By putting you into such a neutral position, the bike passes control back to you. It does encourage you to go as fast as you feel comfortable (and by ‘eck it’s bloody rapid if you want it to be!). But you’re the pilot, and it never feels like you’re just a passenger being towed along by the handlebar. On steep, tight and slow speed hairpins, the Slash is perfectly happy inching its way round and picking the necessary lines, and in these situations I never once found the Knock Block to be an obstruction to getting round even the tightest of corners. But let go of the brakes and it picks up speed at the snap of your fingers, coming alive and going as fast as you dare.
When it comes to pedalling back up the trail, the Slash is pretty efficient too. Only when sprinting out of the saddle did I reach down to change the shock platform, leaving it wide open the rest of the time for increased comfort and traction. With its hefty weight though, it is very much a steady plodder than an eager beaver.
While on the subject of climbing, the Slash features Trek’s Mino link, which allows you to subtly alter the geometry by flipping a chip in the rearward pivot on the rocker link. Flipping the Mino Link steepens the head angle (from 65.1° to 65.6°) and lifts the bottom bracket height by 10mm to improve your position for climbing while providing more ground clearance too. The bike arrives from the shop in the low and slack position. Although I briefly flipped the Mino Link into the steeper/higher position to try it out, I personally felt that the Slash climbed perfectly well in the lower position. The steering was never vague, or wandery in the lower/slacker position and I never encountered any pedal strikes, nor did I catch the chainring on any rocks. So after that brief test, I flipped the Mino Link back into the slack and low position for the remainder of the test, to reap all the benefits.
On the whole, the bike has been noise and trouble free for the duration of the test. The only issues I’ve found (aside from the aforementioned rear wheel wobble), are that paint has started to wear away on the non driveside chainstay where the brake cable passes by, and that the wide rear ABP thru-axle lever sticks out quite a bit and is prone to rock strikes on narrow passages.
Three Things That Could Be Improved
- Some of the components are a bit low rent – while the bike is amazing, there’s no denying that a £250 wheelset is a bit out of place on a £3,800 bike.
- For the type of riding the bike encourages, it would benefit from a more aggressive front tyre.
- I don’t know if one even exists, but a bolt through rear axle would be more low profile and help the bike squeeze through the tightest of gaps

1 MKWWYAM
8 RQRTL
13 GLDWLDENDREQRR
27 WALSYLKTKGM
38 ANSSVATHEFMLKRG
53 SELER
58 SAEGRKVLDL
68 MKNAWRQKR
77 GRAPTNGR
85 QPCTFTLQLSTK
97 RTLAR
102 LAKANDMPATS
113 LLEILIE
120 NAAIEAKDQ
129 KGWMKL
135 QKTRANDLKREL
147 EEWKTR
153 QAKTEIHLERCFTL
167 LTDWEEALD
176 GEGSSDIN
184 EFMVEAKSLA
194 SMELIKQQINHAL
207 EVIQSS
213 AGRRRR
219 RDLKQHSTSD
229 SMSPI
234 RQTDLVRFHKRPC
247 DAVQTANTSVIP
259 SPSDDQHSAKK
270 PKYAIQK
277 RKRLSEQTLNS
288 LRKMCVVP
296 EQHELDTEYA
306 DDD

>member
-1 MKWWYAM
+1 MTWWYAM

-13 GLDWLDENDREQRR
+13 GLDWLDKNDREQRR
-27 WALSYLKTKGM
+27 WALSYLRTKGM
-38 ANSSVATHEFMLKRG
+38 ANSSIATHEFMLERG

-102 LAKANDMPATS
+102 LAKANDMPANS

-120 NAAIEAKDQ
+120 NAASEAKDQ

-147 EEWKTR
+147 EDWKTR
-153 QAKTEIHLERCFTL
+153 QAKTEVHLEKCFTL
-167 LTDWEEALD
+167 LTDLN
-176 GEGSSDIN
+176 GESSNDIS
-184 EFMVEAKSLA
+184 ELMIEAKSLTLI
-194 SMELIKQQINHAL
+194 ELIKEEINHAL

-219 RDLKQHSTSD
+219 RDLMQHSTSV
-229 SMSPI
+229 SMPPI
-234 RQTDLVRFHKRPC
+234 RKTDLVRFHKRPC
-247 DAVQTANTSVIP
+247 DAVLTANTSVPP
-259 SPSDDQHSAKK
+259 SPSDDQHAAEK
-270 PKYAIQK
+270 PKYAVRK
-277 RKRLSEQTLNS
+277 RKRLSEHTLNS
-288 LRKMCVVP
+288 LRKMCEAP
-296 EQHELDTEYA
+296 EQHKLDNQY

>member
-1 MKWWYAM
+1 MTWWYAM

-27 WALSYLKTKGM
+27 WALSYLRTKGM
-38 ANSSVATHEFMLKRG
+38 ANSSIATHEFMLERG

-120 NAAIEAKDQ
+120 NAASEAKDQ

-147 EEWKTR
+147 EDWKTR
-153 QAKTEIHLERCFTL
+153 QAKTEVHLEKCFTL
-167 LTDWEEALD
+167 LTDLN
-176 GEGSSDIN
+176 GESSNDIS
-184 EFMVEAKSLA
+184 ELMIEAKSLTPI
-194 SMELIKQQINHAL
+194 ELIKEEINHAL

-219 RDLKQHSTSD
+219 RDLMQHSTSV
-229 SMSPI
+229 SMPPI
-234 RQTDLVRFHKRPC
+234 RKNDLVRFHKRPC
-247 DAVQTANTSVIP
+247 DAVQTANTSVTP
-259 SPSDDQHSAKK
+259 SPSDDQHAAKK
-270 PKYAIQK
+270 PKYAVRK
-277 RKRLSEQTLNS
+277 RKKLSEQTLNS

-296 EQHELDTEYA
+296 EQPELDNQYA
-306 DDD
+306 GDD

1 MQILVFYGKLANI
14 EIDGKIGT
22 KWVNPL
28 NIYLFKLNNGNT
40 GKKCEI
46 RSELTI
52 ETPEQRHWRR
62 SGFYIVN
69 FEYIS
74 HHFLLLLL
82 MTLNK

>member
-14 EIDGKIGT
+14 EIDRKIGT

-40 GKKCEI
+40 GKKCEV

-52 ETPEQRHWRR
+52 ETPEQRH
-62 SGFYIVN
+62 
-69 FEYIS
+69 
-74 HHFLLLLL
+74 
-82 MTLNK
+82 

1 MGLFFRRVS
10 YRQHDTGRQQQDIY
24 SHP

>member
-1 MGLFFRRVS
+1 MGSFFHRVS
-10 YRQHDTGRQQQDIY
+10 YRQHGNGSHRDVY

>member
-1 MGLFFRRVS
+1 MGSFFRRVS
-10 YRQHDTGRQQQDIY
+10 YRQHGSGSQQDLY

Three Things What We Loved
- In spite of the budget components, as a complete package it is a very capable bike indeed, which goes some way towards helping you overlook some of the component choices.
- It’s an incredibly stable bike with a very neutral position which means that it’s as fast as you want it be…
- …and flatters you into thinking you’re a riding god!
I was asked this week what was the best bike I’d ridden in the last year, and without a moments hesitation I pointed to the Trek Slash. I don’t mind that it’s got aluminium bars or isn’t rocking SRAM Eagle, but the basics of the bike are just so well sorted that I can forgive pretty much everything else. The geometry and handling makes it so easy to get along with, and the 29in wheels roll over anything that comes into your path. If you get your kicks from heading downhill over rough terrain as quickly as possible, then the Trek Slash simply has to be at the top of your shopping list. I don’t want to give it back…
2018 Trek Slash 9.7 Specifications
- Frame // OCLV Mountain Carbon Fibre Mainframe w/Alloy Stays, 150mm Travel
- Fork // RockShox Yari RC, G2 Geometry, 160mm Travel
- Shock // RockShox Deluxe RT3, RE:aktiv with Thru Shaft, Trunnion Mount
- Hubs // Bontrager Line Comp 30, 110x15mm Front & 148x12mm Rear
- Rims // Bontrager Line Comp 30, 29mm Internal Rim Width, 28h, Tubeless Ready
- Tyres // Bontrager SE4 Team Issue 29×2.4in Front & Rear
- Chainset // SRAM Descendant 6k Eagle, 32T Direct Mount X-Sync 2 Chainring
- Rear Mech // SRAM NX, 11-Speed
- Shifter // SRAM NX, 11-Speed
- Cassette // SRAM PG-1130, 11-42t, 11-speed
- Brakes // SRAM Guide R, 180mm Front & Rear
- Stem // Bontrager Line, Knock Block, 35mm Diameter, 50mm Long
- Bars // Bontrager Line, 35mm Diameter, 27.5mm Rise, 780mm Wide
- Grips // Bontrager Rhythm Dual Lock-On
- Seatpost // Bontrager Drop Line, 31.6mm Diameter, 100mm Travel (15.5in), 125mm Travel (17.5in & 18.5in), 150mm Travel (19.5in & 21.5in)
- Saddle // Bontrager Evoke 2, Cromoly Rails
- Size Tested // 19.5in
- Sizes available // 15.5in, 17.5in, 18.5in, 19.5in and 21.5in
- Weight // 14.7 kg / 33.3 lbs
|From:||Trek Bikes, trekbikes.com|
|Tested:||by James Vincent for 4 months|